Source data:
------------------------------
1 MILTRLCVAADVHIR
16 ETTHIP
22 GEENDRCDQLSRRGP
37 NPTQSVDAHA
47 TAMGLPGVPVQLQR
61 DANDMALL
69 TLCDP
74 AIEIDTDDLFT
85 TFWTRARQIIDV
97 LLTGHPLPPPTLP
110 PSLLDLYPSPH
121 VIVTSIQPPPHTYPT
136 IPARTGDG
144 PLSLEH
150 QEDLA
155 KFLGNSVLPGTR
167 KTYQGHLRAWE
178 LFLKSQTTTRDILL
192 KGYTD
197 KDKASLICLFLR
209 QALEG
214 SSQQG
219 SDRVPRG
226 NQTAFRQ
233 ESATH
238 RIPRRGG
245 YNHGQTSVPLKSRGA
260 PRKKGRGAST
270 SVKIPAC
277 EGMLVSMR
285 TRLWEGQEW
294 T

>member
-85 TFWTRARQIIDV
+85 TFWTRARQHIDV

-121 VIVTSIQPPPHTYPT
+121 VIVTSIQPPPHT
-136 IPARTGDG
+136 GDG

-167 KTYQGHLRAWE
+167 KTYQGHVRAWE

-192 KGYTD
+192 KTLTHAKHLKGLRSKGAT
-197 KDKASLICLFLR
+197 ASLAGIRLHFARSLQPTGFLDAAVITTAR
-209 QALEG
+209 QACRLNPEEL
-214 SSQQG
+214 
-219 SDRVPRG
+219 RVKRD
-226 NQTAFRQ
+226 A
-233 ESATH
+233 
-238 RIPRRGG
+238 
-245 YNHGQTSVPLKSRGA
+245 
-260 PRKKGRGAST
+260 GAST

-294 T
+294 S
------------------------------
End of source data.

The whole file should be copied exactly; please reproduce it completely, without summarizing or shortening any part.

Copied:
1 MILTRLCVAADVHIR
16 ETTHIP
22 GEENDRCDQLSRRGP
37 NPTQSVDAHA
47 TAMGLPGVPVQLQR
61 DANDMALL
69 TLCDP
74 AIEIDTDDLFT
85 TFWTRARQIIDV
97 LLTGHPLPPPTLP
110 PSLLDLYPSPH
121 VIVTSIQPPPHTYPT
136 IPARTGDG
144 PLSLEH
150 QEDLA
155 KFLGNSVLPGTR
167 KTYQGHLRAWE
178 LFLKSQTTTRDILL
192 KGYTD
197 KDKASLICLFLR
209 QALEG
214 SSQQG
219 SDRVPRG
226 NQTAFRQ
233 ESATH
238 RIPRRGG
245 YNHGQTSVPLKSRGA
260 PRKKGRGAST
270 SVKIPAC
277 EGMLVSMR
285 TRLWEGQEW
294 T

>member
-85 TFWTRARQIIDV
+85 TFWTRARQHIDV

-121 VIVTSIQPPPHTYPT
+121 VIVTSIQPPPHT
-136 IPARTGDG
+136 GDG

-167 KTYQGHLRAWE
+167 KTYQGHVRAWE

-192 KGYTD
+192 KTLTHAKHLKGLRSKGAT
-197 KDKASLICLFLR
+197 ASLAGIRLHFARSLQPTGFLDAAVITTAR
-209 QALEG
+209 QACRLNPEEL
-214 SSQQG
+214 
-219 SDRVPRG
+219 RVKRD
-226 NQTAFRQ
+226 A
-233 ESATH
+233 
-238 RIPRRGG
+238 
-245 YNHGQTSVPLKSRGA
+245 
-260 PRKKGRGAST
+260 GAST

-294 T
+294 S